4. 4 out of 5

    Kay Smillie

    Enjoyable and entertaining short tales on different interpretations of 'arrival'. My favourites in this collection are (no spoilers) - First Bonding - Tom Germann Very cleverly written. I had no idea where this story was going, but was very pleased when it went where it did. Ice Dreamer - JJ Green Loved this story. Made me think of the moral and cultural dilemmas which may be involved in our future. Particularly relevant with the recent news of a 14 year old's dying wish. Kaxian Duty - Cherise Kelley B Enjoyable and entertaining short tales on different interpretations of 'arrival'. My favourites in this collection are (no spoilers) - First Bonding - Tom Germann Very cleverly written. I had no idea where this story was going, but was very pleased when it went where it did. Ice Dreamer - JJ Green Loved this story. Made me think of the moral and cultural dilemmas which may be involved in our future. Particularly relevant with the recent news of a 14 year old's dying wish. Kaxian Duty - Cherise Kelley Brilliantly well told tale that was so realistic it had me giggling with laughter. Lessons Learned - J Naomi Ay The pressure of living up to successful generations before you, and what happens when you take a sneaky shortcut. The Hawk of Destiny's Fist I adored this story of secrets kept between generations, and the power of bloody tradition. Repulse - Alasdair Shaw A new leader knows when to put her trust in an already battered and bruised team. That's not to say that the other stories are bad - they aren't - just a little less impactful than my favourites. One thing's for sure, my 'To Be Read' pile will now be the length of the Great Wall of China with the addition of these authors! Well worth a read. I voluntarily read and reviewed an eARC of this title.

  5. 4 out of 5

    Laura Greenwood

    I can't technically rate this book as I have a story (The Humra) included and I don't think it'd be right if I did! However, I did thoroughly enjoy reading the other stories in this collection, and feel like I've added to my TBR list as a result! My short story, The Humra, came about because I love space opera, and was experiencing writer's block on the project I was working on at that point, so I needed to write something different! While it might not be obvious any more, the original influence I can't technically rate this book as I have a story (The Humra) included and I don't think it'd be right if I did! However, I did thoroughly enjoy reading the other stories in this collection, and feel like I've added to my TBR list as a result! My short story, The Humra, came about because I love space opera, and was experiencing writer's block on the project I was working on at that point, so I needed to write something different! While it might not be obvious any more, the original influence was actually Beauty and the Beast!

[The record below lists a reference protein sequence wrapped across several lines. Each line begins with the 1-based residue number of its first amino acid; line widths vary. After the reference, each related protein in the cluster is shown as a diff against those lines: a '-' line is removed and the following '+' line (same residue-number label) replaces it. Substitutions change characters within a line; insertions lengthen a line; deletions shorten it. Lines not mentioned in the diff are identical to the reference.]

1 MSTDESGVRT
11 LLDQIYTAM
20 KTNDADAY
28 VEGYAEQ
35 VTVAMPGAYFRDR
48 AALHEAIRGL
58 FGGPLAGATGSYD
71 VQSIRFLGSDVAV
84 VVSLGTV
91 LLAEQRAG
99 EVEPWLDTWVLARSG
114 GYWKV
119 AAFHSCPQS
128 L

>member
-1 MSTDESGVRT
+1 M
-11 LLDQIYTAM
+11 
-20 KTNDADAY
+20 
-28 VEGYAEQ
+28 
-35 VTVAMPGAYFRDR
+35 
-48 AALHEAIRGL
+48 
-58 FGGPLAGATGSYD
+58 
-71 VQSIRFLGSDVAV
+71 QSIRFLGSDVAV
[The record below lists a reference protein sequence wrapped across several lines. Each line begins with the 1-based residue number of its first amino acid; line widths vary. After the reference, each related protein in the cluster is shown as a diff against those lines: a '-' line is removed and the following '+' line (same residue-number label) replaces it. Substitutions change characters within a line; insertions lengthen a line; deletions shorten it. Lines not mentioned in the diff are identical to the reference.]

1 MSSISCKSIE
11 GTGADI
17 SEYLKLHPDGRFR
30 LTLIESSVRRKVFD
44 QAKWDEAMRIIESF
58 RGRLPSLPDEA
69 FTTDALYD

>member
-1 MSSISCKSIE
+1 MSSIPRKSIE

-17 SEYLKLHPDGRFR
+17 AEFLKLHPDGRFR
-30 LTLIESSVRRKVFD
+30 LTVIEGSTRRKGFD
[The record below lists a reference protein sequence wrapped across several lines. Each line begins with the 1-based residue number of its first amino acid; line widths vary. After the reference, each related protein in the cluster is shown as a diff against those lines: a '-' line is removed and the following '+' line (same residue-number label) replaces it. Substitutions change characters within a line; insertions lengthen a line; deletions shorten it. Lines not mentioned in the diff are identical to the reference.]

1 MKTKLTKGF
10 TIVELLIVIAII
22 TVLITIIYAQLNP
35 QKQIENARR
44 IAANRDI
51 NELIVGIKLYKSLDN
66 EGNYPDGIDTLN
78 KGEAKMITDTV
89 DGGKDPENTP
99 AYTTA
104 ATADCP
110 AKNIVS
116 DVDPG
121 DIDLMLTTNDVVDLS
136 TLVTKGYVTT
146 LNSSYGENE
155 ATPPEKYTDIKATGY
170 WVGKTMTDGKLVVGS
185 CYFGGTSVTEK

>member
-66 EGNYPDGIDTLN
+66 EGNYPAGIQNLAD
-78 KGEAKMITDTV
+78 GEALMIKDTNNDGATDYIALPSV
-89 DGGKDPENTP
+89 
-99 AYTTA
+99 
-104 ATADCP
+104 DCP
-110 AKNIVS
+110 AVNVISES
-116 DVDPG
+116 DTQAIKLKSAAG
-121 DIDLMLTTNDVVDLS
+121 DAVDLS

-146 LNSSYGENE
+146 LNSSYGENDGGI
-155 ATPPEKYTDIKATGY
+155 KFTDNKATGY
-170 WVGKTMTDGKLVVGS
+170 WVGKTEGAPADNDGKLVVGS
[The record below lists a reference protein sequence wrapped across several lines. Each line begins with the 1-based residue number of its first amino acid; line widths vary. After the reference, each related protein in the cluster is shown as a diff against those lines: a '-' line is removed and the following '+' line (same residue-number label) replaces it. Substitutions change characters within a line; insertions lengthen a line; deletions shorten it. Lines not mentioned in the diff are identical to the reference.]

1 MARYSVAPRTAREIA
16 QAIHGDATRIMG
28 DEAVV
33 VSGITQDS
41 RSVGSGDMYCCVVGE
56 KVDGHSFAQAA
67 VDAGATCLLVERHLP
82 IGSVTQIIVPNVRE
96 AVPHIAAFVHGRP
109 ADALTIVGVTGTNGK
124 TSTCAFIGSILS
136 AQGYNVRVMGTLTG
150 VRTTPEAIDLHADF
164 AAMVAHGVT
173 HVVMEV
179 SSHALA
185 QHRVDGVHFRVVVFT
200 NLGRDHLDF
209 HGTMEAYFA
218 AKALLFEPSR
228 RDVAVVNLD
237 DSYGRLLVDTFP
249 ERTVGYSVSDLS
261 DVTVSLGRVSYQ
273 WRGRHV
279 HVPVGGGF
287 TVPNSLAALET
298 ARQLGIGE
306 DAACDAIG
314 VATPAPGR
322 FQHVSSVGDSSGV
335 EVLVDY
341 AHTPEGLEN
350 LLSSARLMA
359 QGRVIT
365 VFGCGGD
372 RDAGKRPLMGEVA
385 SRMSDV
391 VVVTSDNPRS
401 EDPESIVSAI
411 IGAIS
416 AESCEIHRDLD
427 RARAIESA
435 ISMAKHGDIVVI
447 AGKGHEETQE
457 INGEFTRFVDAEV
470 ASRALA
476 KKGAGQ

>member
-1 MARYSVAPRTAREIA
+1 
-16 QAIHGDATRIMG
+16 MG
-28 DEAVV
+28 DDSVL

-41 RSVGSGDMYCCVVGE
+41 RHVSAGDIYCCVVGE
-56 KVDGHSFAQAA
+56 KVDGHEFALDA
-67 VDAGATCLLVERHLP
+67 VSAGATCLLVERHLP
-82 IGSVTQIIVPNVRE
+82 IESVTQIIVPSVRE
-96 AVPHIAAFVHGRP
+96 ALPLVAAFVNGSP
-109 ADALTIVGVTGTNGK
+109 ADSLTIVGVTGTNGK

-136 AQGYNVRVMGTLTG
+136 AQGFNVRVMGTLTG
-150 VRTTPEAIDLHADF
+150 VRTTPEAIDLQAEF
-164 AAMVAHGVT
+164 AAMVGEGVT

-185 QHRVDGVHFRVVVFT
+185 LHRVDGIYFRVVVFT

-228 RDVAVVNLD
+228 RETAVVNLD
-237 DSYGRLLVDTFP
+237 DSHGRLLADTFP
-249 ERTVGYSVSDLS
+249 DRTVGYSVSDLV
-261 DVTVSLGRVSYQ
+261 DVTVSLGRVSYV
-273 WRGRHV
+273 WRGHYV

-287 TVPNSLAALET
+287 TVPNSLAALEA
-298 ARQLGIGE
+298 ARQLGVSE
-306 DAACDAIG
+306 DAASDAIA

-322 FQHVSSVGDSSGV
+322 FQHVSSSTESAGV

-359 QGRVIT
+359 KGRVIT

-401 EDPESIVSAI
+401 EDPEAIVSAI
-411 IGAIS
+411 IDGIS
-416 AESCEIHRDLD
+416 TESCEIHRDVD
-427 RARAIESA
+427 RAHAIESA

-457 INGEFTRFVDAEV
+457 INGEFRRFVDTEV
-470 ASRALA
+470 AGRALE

6. 5 out of 5

    Meenaz Lodhi

    Once in a while, I really enjoy reading short stories, and these were astounding. Some disturbing and creepy, some classic sci fy, all of them from great authors I admire!

  7. 4 out of 5

    Susan

    I received a copy of this book and chose to leave a review for other readers. Overall this set gets 3.5 stars. If you love SciFi, this is a set of stories you have to get! It is filled with twelve short stories, so that you can read and finish one or two at a time. The variety of authors, storylines, and settings will keep you reading. I even found some new authors (new to me anyways) that I want to read more from. You can't go wrong with picking up this set.  I received a copy of this book and chose to leave a review for other readers. Overall this set gets 3.5 stars. If you love SciFi, this is a set of stories you have to get! It is filled with twelve short stories, so that you can read and finish one or two at a time. The variety of authors, storylines, and settings will keep you reading. I even found some new authors (new to me anyways) that I want to read more from. You can't go wrong with picking up this set. 

  8. 5 out of 5

    Richard Brant

    Wonderfully written, and I don't normally say that about short stories. Definitely worth the read. Good job, Alasdair. Wonderfully written, and I don't normally say that about short stories. Definitely worth the read. Good job, Alasdair.

  9. 4 out of 5

    Karl Larsson

    A mediocre anthology, but worth it at the cheap price. A very wide variety of stories; some are really bad, some are OK, and some are good. I found some new authors to check out, so in that respect it was worth it. Highlights were the two weird tales, they were also the ones that felt most like proper short stories: The Nanny by Cindy Carroll and Ice Dreamer by JJ Green. You might also use this anthology to look for new series to delve into.

  10. 4 out of 5

    Robin